It swiftly earned itself the reputation of 'most ridiculous NHS suggestion ever presented to a government'.
Fortunately the idea was dismissed by ministers. It was clearly unworkable. Receptionists do a lot more than just make appointments: they filter, prioritise and redirect. They know the neurotics, the bullies and the blaggers, and won't let them clog up emergency slots - a call centre could not possibly have this level of knowledge. And how would a call centre cope with reorganising the day's appointments when a GP phones in sick? Probably by re-booking them all for two weeks later.
Like its title, the QIPP report was risible. Yet it was also dangerous, because superficially it sounded plausible to those with little understanding of primary care.
We've had Lord Darzi (an ultra-specialised surgeon, of all people) advising on primary care organisation. We've had non-clinical PCT managers insisting that GPs should not give immunisations or perform health checks without compulsory extra tuition. The previous government thought PCTs could organise out-of-hours care much more efficiently than GPs - then discovered, very expensively, just how wrong it had been. Everyone and his dog seems to think that they can run primary care better than we do.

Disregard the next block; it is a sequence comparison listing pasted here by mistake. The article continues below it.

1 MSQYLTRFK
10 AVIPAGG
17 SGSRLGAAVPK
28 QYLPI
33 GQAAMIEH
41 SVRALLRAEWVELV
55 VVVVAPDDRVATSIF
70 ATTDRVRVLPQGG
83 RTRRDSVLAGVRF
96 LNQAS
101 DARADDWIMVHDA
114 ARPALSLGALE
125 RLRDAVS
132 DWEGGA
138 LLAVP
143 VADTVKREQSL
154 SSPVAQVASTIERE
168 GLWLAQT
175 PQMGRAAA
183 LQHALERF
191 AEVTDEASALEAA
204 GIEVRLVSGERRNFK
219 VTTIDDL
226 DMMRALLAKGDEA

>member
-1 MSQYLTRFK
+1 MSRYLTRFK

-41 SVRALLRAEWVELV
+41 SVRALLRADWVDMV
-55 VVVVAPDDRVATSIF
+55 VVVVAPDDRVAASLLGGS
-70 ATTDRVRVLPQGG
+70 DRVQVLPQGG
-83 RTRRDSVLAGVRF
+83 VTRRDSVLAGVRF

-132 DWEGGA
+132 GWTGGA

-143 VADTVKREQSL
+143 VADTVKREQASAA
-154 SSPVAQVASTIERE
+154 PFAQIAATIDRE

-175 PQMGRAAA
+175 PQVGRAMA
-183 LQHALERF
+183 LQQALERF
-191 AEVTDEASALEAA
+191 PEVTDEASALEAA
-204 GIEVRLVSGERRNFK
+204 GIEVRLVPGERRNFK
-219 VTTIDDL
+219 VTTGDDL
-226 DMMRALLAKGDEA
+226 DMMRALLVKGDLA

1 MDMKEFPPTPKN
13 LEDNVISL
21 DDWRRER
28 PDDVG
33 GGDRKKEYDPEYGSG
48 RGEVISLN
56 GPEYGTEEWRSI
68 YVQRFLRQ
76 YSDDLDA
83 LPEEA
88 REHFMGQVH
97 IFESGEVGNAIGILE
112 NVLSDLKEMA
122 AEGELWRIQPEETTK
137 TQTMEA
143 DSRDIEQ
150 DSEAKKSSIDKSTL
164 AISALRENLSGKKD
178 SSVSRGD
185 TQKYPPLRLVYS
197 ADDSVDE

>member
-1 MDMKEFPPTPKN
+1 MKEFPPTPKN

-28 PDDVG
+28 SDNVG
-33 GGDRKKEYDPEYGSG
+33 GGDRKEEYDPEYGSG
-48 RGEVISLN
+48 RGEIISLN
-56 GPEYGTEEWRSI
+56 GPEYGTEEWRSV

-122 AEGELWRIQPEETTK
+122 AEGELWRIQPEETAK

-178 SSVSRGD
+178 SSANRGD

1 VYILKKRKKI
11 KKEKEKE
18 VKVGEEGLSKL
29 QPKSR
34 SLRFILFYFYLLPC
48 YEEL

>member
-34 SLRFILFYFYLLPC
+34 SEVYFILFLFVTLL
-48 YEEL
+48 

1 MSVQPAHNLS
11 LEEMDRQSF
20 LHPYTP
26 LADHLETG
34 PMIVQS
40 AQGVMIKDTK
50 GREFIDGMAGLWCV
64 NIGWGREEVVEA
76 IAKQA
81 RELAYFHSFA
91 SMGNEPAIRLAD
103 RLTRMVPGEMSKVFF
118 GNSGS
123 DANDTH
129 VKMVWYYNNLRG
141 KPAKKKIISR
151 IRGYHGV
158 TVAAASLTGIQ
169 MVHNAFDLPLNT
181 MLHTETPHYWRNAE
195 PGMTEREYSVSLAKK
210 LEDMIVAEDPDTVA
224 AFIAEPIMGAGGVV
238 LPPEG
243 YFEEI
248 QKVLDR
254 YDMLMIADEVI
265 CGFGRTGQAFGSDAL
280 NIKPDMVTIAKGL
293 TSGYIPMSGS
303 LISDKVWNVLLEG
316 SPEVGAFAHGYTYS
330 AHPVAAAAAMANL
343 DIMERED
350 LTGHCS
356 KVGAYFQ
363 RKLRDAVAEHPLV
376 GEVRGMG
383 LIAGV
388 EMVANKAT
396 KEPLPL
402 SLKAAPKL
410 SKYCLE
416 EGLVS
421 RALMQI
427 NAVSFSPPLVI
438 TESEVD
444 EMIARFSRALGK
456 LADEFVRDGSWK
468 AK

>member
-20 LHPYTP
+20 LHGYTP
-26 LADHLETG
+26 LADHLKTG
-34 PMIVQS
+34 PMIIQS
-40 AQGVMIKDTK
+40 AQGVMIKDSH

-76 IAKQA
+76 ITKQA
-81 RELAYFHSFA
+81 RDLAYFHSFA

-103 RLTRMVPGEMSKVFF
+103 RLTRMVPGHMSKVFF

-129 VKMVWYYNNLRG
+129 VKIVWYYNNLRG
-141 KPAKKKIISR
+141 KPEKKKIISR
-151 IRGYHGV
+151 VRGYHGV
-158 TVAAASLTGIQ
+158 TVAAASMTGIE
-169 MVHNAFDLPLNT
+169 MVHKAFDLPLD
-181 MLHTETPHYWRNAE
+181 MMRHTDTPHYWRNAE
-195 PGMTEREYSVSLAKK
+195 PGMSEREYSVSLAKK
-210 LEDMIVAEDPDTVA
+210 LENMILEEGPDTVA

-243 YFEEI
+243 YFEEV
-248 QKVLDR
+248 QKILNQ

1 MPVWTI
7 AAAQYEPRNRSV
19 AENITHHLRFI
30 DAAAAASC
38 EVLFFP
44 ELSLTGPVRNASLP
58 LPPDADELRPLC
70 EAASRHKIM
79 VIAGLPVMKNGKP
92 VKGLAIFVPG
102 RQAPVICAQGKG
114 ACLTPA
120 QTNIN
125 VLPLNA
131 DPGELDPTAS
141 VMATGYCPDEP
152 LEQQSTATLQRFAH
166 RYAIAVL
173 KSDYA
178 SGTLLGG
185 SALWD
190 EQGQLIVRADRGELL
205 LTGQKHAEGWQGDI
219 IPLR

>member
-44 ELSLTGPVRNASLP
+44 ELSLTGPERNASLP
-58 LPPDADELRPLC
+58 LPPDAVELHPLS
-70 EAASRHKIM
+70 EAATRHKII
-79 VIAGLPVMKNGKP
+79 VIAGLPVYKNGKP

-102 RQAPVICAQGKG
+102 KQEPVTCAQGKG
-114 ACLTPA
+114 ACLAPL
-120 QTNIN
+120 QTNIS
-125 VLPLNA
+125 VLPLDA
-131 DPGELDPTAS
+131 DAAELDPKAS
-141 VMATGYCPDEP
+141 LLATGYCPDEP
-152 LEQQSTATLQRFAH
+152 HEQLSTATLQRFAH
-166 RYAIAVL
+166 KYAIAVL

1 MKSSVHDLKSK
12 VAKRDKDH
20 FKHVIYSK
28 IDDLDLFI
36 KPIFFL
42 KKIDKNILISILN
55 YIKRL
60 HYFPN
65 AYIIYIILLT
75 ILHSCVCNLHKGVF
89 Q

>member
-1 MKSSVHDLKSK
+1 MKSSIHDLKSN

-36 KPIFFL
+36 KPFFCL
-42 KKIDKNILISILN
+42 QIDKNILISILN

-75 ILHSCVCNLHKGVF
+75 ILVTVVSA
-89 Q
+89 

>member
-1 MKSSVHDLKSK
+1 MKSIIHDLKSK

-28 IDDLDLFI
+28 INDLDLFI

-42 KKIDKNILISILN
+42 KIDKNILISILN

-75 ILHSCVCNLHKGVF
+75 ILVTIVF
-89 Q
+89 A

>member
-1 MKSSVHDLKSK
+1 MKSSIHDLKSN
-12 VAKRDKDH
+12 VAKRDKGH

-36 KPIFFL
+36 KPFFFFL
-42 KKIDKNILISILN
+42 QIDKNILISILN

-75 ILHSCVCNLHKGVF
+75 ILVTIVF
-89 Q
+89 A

And yet it is universally acknowledged that primary care is by far the most efficient part of the NHS. GPs are effective gatekeepers for secondary care, economical in our use of staff and competent organisers. Why do so many outsiders think they can tell us how to do primary care better? Is it because, like Lord Moran, they consider GPs to be 'failed hospital doctors', and therefore that our management must necessarily be equally 'failed'?
If so, they should think again. Primary care is efficient: secondary care and the wider NHS aren't. If anything, we should be advising them, not the other way round.